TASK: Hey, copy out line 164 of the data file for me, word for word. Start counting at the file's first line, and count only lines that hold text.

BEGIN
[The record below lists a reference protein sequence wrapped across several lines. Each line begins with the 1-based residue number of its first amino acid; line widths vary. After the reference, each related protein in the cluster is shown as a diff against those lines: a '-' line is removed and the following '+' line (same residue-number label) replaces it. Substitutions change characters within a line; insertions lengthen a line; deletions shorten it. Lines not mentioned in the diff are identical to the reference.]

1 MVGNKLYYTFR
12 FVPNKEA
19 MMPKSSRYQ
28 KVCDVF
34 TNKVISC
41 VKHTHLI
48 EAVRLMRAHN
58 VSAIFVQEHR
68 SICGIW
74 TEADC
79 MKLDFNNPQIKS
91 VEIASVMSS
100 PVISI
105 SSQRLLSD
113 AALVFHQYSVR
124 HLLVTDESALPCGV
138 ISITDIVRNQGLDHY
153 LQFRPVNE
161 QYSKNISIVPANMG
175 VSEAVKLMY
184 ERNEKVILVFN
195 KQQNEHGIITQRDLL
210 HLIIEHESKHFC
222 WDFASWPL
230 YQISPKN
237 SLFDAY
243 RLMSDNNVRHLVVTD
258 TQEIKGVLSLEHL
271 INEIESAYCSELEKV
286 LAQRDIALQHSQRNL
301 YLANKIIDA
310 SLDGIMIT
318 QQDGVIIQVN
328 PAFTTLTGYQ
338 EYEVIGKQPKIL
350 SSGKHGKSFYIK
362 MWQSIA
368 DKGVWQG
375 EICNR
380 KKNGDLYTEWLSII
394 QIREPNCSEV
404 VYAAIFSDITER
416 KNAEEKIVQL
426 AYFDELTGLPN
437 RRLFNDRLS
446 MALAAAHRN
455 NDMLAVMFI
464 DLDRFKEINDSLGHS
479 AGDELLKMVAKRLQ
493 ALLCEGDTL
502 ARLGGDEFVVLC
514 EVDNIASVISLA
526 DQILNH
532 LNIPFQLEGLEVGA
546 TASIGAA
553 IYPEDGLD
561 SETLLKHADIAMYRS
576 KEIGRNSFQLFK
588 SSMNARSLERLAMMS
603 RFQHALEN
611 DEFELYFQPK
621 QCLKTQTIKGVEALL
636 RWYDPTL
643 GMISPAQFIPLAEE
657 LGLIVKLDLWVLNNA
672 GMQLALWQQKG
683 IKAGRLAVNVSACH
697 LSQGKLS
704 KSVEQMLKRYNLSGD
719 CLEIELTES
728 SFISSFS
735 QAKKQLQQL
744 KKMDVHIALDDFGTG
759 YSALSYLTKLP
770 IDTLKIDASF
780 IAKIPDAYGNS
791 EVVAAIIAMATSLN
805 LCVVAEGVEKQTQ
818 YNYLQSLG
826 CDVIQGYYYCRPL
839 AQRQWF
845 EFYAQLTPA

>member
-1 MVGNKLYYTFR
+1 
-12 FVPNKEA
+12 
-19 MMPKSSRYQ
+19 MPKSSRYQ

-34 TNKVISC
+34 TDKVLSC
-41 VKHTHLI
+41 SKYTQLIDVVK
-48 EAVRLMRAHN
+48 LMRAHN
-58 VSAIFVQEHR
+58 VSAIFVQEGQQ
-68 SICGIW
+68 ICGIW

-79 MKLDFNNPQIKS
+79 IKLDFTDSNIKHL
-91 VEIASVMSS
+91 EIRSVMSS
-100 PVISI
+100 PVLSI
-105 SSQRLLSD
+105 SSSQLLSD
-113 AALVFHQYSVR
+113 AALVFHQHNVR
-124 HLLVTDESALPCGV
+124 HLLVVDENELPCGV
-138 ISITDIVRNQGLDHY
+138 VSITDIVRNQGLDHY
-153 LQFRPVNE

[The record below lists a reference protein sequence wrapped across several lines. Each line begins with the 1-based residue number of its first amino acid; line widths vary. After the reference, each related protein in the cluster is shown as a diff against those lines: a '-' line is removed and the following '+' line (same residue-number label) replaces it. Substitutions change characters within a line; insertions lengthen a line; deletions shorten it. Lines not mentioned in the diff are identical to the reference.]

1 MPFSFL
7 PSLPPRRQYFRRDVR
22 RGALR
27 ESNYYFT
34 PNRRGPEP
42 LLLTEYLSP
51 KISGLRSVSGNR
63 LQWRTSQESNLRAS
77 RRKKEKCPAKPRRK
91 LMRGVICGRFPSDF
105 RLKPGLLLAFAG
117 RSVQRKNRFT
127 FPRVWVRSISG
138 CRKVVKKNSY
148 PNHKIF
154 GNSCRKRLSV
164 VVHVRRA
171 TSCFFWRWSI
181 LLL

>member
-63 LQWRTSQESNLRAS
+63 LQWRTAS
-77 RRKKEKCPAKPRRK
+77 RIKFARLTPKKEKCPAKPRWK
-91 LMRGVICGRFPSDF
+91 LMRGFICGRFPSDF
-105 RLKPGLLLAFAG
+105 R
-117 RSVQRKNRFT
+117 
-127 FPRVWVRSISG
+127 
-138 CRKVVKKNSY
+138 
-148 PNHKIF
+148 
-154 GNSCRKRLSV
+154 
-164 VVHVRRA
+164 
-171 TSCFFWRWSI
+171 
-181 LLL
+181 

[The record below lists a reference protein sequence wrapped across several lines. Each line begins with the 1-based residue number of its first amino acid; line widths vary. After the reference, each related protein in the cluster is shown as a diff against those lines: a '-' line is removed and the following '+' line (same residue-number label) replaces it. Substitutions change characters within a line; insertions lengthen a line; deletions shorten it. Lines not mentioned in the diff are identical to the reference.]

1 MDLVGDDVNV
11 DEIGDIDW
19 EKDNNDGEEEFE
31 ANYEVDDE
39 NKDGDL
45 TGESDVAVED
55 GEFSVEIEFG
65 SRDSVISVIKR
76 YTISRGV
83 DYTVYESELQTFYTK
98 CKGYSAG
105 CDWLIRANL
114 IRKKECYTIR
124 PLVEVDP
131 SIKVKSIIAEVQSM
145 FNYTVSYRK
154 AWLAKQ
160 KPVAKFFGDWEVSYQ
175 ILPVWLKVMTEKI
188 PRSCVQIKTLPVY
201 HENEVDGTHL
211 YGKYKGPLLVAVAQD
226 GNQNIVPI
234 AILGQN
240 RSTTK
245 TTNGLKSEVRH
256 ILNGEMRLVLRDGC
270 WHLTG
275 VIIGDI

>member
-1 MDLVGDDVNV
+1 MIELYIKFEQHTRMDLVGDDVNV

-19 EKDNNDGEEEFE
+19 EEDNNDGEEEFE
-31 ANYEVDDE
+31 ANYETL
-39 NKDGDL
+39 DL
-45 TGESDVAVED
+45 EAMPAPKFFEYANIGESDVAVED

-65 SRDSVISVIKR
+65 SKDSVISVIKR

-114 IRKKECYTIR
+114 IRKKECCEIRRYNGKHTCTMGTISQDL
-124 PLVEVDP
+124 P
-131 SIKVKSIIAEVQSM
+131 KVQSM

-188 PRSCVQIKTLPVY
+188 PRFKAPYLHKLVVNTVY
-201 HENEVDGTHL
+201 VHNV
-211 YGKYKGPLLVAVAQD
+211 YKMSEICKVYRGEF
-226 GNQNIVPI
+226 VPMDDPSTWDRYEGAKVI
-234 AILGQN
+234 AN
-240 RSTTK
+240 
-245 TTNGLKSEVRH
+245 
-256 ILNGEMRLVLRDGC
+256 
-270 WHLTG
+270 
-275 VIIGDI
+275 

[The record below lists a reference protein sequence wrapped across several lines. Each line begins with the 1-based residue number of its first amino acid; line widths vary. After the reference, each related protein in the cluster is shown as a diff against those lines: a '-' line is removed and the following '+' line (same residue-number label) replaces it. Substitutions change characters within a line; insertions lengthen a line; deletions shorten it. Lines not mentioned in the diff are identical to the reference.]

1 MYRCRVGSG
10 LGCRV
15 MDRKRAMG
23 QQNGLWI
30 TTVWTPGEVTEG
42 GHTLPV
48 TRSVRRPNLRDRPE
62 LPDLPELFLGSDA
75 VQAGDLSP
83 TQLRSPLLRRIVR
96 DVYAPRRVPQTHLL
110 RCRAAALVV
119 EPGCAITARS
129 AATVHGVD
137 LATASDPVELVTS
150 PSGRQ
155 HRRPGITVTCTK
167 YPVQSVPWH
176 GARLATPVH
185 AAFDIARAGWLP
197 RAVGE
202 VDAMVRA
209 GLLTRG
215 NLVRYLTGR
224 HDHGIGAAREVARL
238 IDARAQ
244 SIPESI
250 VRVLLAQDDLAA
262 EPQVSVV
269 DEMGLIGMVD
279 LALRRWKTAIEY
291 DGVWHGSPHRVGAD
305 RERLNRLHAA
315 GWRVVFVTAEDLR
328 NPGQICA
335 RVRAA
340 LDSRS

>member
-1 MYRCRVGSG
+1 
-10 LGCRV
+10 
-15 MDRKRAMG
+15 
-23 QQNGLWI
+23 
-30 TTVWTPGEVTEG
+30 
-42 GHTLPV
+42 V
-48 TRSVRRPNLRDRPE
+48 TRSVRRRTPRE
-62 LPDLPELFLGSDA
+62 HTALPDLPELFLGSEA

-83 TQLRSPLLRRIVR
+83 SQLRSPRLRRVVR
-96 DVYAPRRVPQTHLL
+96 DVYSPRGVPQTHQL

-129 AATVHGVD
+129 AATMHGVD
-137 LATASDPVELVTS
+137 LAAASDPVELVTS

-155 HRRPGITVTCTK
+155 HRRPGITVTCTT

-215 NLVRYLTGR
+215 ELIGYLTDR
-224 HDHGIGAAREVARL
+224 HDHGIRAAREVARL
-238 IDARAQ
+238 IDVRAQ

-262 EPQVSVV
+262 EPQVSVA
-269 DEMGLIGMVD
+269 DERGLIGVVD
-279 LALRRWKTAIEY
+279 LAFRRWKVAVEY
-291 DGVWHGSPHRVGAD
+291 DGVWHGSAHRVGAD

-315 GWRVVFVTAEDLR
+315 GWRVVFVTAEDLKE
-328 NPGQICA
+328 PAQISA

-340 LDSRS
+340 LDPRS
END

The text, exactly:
19 EKDNNDGEEEFE